Sunset in the Everglades (1964), painted by Margaret Lefranc, would be only one of many paintings influenced by the Everglades, perhaps as a result of her friendship with Douglas, dubbed the “Grandmother of the Everglades.” This painting is an example of amorphous color forms moving into each other. In it, the sweeping shapes of color in orange, blue, gray, tan, brown and other shades move like a storm of racing clouds and present a play of color in abstract forms, although for Margaret they represented a colorful sunset in the Everglades. It was exhibited in Miami Six, El Paso, Texas, in 1964–1965 and later in 1965 at the Coconut Grove Playhouse in Miami and other shows.
In 1990, when Douglas was 100 years old, she came to Margaret’s and McKenzie’s home for Christmas dinner. Being quite hard of hearing by then and with a severe visual impairment, she arrived with her caretaker. McKenzie was doing the cooking and went all out to please them, but Douglas really only wanted ice cream which McKenzie served in spite of the caretaker’s objection that it wasn’t good for Marjory’s health. Lefranc and McKenzie chuckled later as if ice cream would shorten this centenarian’s life.
On her 105th birthday in 1995, the Miami Herald reported that Douglas was six years older than the city of Miami and that her “birthday bash began with a visit from an old friend, Margaret [Lefranc] Schoonover, an artist from Coconut Grove and Santa Fe.”  The paper also reported that Douglas, “worried about losing her knowledge of French, learned in France during World War I…carried on a thirty-minute conversation in French” with Margaret, who was herself then eighty-eight years old. Margaret was quoted as saying, “She will probably outlive me. I’ve lived a reckless life.” Then Douglas “demanded—and got—a dish of ice cream and sipped sparkling wine.”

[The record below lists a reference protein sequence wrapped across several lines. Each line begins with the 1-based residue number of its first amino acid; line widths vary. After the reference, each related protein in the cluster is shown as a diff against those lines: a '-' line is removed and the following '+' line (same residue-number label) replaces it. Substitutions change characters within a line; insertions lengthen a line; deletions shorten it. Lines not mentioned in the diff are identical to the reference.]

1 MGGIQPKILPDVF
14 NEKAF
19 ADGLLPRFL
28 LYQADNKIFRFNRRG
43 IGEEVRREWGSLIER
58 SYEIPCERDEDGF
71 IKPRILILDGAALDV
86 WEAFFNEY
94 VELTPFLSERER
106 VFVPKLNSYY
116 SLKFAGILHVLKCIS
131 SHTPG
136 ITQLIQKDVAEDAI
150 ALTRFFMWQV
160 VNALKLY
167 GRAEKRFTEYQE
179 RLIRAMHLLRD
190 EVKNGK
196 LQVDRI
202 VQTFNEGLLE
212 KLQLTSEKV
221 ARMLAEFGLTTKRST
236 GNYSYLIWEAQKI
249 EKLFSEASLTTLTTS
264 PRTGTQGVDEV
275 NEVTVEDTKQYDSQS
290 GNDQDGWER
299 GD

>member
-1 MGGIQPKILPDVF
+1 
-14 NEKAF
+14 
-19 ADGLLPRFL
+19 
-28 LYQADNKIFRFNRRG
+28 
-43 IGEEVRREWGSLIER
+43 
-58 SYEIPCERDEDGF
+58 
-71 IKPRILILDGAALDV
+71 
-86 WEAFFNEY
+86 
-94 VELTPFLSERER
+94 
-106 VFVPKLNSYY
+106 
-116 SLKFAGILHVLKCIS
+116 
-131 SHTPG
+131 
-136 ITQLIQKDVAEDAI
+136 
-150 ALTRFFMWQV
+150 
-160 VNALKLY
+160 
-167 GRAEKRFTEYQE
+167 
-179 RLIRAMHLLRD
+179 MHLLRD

Lois Katz, Curator of Oriental Art at Brooklyn Museum of Art; Curator of the Arthur M. Sackler Collections; lecturer.
 Marjory Stoneman Douglas (1890-1998), journalist, author, conservationist.
 Marjory Stoneman Douglas and the Florida Everglades by Sandra Wallus Sammons, Pineapple Press Biographies 2010.
 Sandra McKenzie, Margaret Lefranc art Foundation president, 1994—present.
 Helen Muir (1911-2006), American reporter and author focused on Miami history.
 Kitty Harwood “was in the group of beautiful young people Marjory swam with in the early days of Miami Beach.”
 Ann Bishop (1930-1997), television news anchor.
 Lois Katz, Introduction, A Lifetime of Imaging: The Art of Margaret Lefranc, Nouveau Ventures Unlimited, Inc. in association with the Margaret Lefranc Art Foundation © 2007 Margaret Lefranc Art Foundation and Sandra McKenzie, Santa Fe, New Mexico.
 Marjory Stoneman Douglas’s 105th Birthday, the Miami Herald, April 8, 1995.